Boras sulking

Scott Boras allegedly loaned Dominican players money. Is this a problem?


The New York Times is reporting that Scott Boras, possibly in violation of MLBPA rules, made loans to Dominican prospects “raising questions” about whether his company “exploited the prospects.”  A spokesman for Major League Baseball said that “this is a serious issue that raises concerns about the business practices of agents who have played a prominent role in the game.”

The article outlines a loan Boras made to Braves’ shortstop prospect Edward Salcedo, to whom Boras made a $70,000 loan prior to his getting a $1.6 million bonus. At the time, Salcedo was seen as damaged goods, as an earlier deal had fallen through with the Indians because he turned out to be older than he previously said he was. Boras made the loan, the report says, time passed, during which a third party — trainer Edgar Mercedes — helped resolve the age issue — and then Salcedo signed his deal with the Braves. Boras then demanded repayment of the loan. Salcedo is still represented by Boras, even though Mercedes tried to get him to sign with a different agent. The loan has still not been paid back.

I get the potential seriousness of an agent giving big money loans to poor Dominican prospects: there is a potential for exploitation if the agent uses the leverage of the loan to coerce the player or to limit choices. Like any dealings with teenage athletes and their families, there are a number of sensible reasons to have rules in place regarding such transactions, regulating them, and requiring some sort of approval process or oversight to ensure that no one is being taken advantage of.  And, according to the report, the MLBPA apparently does have such rules.

But even if Boras violated these rules in the Salcedo case, I’m not seeing any evidence in this article that (a) anyone was taken advantage of; or (b) anyone was actually harmed.  Salcedo was hard-up. Boras loaned him money. Salcedo signed with the Braves. Boras asked for the money back. In the interim another person did some work that perhaps Boras should have been doing (i.e. helping resolve the age issue).  Again, this all may have been in violation of MLBPA rules, and if so, that’s serious in and of itself, but the article tries hard to cast this as an exploitation piece, and I just don’t see how, in this particular case, the loan to a prospect was exploitative in any way.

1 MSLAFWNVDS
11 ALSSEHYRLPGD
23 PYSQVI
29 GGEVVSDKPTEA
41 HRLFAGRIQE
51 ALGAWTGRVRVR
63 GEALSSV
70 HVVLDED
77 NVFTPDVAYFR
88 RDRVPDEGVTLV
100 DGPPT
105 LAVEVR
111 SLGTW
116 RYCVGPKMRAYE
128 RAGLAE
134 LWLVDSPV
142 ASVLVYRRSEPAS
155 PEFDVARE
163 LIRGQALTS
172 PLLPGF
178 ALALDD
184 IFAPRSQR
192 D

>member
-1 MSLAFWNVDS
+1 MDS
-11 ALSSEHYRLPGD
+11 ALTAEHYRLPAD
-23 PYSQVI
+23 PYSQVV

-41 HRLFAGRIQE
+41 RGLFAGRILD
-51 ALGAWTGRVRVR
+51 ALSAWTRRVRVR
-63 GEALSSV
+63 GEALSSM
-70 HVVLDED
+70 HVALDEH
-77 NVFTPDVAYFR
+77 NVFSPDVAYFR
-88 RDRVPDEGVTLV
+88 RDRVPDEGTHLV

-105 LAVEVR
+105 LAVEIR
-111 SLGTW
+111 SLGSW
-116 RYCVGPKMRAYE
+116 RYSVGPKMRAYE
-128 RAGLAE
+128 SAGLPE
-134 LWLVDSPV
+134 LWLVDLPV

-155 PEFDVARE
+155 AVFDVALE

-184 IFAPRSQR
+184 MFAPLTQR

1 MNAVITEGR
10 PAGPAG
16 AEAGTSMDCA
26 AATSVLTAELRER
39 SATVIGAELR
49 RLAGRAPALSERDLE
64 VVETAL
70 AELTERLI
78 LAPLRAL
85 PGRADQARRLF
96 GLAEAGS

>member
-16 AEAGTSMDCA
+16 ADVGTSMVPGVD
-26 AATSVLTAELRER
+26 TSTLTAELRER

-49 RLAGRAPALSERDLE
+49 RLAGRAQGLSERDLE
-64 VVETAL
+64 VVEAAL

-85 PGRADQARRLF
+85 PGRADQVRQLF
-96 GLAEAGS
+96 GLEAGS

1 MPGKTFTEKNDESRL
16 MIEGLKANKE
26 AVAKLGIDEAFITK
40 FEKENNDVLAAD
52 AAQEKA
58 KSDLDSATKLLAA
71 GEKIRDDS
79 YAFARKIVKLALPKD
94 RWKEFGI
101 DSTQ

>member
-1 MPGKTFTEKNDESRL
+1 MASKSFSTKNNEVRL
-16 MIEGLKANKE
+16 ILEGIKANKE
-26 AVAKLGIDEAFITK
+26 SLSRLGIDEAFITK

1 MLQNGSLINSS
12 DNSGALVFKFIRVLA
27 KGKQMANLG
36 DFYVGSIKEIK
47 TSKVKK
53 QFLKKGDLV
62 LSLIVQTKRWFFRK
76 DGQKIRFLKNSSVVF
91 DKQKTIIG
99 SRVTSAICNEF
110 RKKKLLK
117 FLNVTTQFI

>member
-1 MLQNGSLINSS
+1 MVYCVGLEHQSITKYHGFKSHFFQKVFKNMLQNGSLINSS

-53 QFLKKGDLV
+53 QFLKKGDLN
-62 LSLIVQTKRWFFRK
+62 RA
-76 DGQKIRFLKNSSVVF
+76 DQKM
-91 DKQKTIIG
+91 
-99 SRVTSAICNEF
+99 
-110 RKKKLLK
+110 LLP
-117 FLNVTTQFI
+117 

Indeed, the only hint at that that there was pressure of any kind comes in the last paragraph of the article, where it is suggested that Salcedo felt obligated to stay with Boras as a result of the loan. But that part is all based on quotes from that trainer, Edgar Mercedes, who is affiliated with another agent who wanted to snag Salcedo for himself.  That’s not exactly a damning indictment. And the fact that Salcedo continues to be represented by Boras despite the ability to fire him if he wanted to and having the financial means to easily repay the loan if he so chose, cuts against the notion that he is somehow shackled to Boras as a result of an overreach by the agent.

Could there be a problem here? Absolutely. If Boras has broken union rules regarding loans, that’s bad and should be investigated and punished if the allegation is borne out. But this piece was not written simply to highlight a potential violation of union rules. It was designed to be of a piece with the authors’ last article, regarding U.S. investors making money off of Dominican players by setting up training academies, casting it all into a “U.S. Baseball Exploits Dominican Kids” narrative.  While I said before that I believe there are serious problems with the training academies — i.e. in those cases, unlike Major League Baseball and even agents like Boras, the investors have no incentive to look after kids’ welfare after the signing bonus is paid —  this Boras story does not fit the narrative that the Times is trying to create. This merely points out a possibly troublesome  incident and even then doesn’t establish that anything untoward occurred.